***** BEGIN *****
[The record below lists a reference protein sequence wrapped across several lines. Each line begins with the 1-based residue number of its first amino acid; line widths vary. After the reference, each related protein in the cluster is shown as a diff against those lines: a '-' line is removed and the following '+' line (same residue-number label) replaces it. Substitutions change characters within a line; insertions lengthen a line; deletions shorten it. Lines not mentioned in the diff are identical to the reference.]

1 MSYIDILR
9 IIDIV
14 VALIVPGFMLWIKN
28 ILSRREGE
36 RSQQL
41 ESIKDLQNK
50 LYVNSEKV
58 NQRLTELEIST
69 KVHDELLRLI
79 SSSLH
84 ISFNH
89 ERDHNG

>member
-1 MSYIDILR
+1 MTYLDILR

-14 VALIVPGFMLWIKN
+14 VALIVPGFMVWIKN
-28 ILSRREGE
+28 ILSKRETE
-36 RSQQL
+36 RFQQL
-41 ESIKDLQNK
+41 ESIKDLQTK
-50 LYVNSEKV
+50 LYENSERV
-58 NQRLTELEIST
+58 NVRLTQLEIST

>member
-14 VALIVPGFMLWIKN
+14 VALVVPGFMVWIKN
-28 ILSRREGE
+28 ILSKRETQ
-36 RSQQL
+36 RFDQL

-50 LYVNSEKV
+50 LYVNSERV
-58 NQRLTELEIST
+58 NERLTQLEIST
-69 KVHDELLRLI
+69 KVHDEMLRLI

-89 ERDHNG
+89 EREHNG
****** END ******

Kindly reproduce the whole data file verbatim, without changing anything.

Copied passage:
[The record below lists a reference protein sequence wrapped across several lines. Each line begins with the 1-based residue number of its first amino acid; line widths vary. After the reference, each related protein in the cluster is shown as a diff against those lines: a '-' line is removed and the following '+' line (same residue-number label) replaces it. Substitutions change characters within a line; insertions lengthen a line; deletions shorten it. Lines not mentioned in the diff are identical to the reference.]

1 MSYIDILR
9 IIDIV
14 VALIVPGFMLWIKN
28 ILSRREGE
36 RSQQL
41 ESIKDLQNK
50 LYVNSEKV
58 NQRLTELEIST
69 KVHDELLRLI
79 SSSLH
84 ISFNH
89 ERDHNG

>member
-1 MSYIDILR
+1 MTYLDILR

-14 VALIVPGFMLWIKN
+14 VALIVPGFMVWIKN
-28 ILSRREGE
+28 ILSKRETE
-36 RSQQL
+36 RFQQL
-41 ESIKDLQNK
+41 ESIKDLQTK
-50 LYVNSEKV
+50 LYENSERV
-58 NQRLTELEIST
+58 NVRLTQLEIST

>member
-14 VALIVPGFMLWIKN
+14 VALVVPGFMVWIKN
-28 ILSRREGE
+28 ILSKRETQ
-36 RSQQL
+36 RFDQL

-50 LYVNSEKV
+50 LYVNSERV
-58 NQRLTELEIST
+58 NERLTQLEIST
-69 KVHDELLRLI
+69 KVHDEMLRLI

-89 ERDHNG
+89 EREHNG